3. The strengths and weaknesses of a unit are more likely to become visible in the intense environs of the Intensive School: this makes it easier for Unit Coordinators to spot ways of improving unit organisation and teaching techniques.
  4. Intensive Schools may provide out-of-hours social contact and connection with students.
  5. Unit Coordinators can learn more about the contexts and needs of individual students and groups and work with them to address these appropriately.

Unit Coordinators costs

(8) Unit Coordinators costs include:

  1. Intensive Schools may conflict with other personal or professional commitments.
  2. Intensive Schools may mobilise a lot of academics for relatively small student load.
  3. Intensive Schools with small turnouts are an inefficient use of Unit Coordinator time.
  4. Unit Coordinators may not get a sufficient break from the teaching role.
  5. There may be logistical difficulties in relation to other units also offering Intensive Schools.
  6. Sole teaching for a three or four-day Intensive School is exhausting, more so if a Unit Coordinator is involved in back-to-back schools.
  7. Well-organised and well-attended Intensive Schools increase the benefits for all concerned. Conversely, poorly organised or poorly attended intensive schools may lead to disappointment:
    1. where poor attendance reduces the benefits of learning with and from others in the class;
    2. if campus facilities are unavailable;
    3. if expectations are not met, and/or
    4. if learning outcomes are not achieved.

University benefits

(9) The benefits of Intensive Schools to the University are that they:

  1. promote the UNE experience as special, highly beneficial and rewarding, and distinct from other standard-online offerings;
  2. promote UNE as a place where off-campus students can come and get the 'real' university experience;
  3. help the Colleges remain viable with extra occupancy;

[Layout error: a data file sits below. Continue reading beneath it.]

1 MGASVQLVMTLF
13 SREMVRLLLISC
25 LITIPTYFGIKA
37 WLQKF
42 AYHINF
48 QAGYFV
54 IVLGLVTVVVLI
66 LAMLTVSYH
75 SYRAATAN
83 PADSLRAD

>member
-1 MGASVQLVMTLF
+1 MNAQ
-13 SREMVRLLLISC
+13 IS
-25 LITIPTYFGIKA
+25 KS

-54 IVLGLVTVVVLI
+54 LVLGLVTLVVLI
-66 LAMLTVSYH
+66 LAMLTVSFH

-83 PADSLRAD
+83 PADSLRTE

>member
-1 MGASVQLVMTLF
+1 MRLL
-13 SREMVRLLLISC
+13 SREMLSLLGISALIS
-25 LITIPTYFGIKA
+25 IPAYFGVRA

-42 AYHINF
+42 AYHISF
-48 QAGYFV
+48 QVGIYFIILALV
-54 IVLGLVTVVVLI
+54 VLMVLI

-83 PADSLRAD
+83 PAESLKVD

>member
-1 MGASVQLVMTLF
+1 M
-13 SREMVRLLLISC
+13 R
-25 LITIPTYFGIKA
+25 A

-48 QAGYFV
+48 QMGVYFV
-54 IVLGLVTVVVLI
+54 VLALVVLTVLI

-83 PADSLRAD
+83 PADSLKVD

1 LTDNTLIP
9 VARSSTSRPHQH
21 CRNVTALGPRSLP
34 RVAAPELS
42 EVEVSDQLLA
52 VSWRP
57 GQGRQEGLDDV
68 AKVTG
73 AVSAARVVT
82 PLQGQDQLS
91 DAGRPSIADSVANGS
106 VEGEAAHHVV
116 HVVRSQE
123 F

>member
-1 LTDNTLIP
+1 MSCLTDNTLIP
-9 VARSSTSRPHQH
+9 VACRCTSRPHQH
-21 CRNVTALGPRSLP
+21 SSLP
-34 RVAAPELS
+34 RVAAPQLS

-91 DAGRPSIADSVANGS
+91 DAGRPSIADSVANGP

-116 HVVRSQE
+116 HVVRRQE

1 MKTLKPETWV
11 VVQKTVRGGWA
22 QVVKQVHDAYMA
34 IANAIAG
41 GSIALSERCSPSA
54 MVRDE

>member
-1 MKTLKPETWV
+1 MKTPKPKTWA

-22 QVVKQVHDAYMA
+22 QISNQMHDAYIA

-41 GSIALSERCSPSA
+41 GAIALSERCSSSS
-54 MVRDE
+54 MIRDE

4. help the region through injection of money into the regional economy;
  5. increase flexibility of delivery in the case of non-mandatory Intensive Schools;
  6. offer a point of differentiation in the online education delivery market.

University costs

(10) University costs include:

  1. Campus support infrastructure must remain open longer, with associated staff costs.
  2. Units with mandatory Intensive Schools may attract fewer enrolments than those with non-mandatory Intensive Schools or no Intensive Schools.

Intensive School Alternatives

(11) The rapid development of learning technologies provides many alternatives for student learning that should not be too demanding to manage. Learning resources, such as audio files (including podcasts), video files, multimedia interactive packages, web URLs, etc., can be provided via the Learning Management System. Students can then engage in a learning process either by the completion of set tasks, such as traditional essays or assignments, or through the construction of other evidence of learning, the creation of a piece of work (physical or electronic), or other creative outputs — either individually or as part of team. These have become common support mechanisms for higher education teaching in Australia. However, such technologies can be combined with webcams and virtual worlds to support innovative approaches to electronic Intensive Schools.

(12) Opportunities may exist in other centres such as TAFE colleges or businesses that might be used as learning sites when particular equipment or resources are required.

(13) Some learning outcomes demand that particular physical or intellectual skills are demonstrated. The use of video or webcam conferencing and virtual worlds to interact with the student to assess skill development might be considered in the context of both physical and online Intensive Schools. UNE has an extensive video conferencing system with availability through the Access Centres and partner institutions in capital cities and major centres. UNE has also conducted considerable research into the use of webcam technology.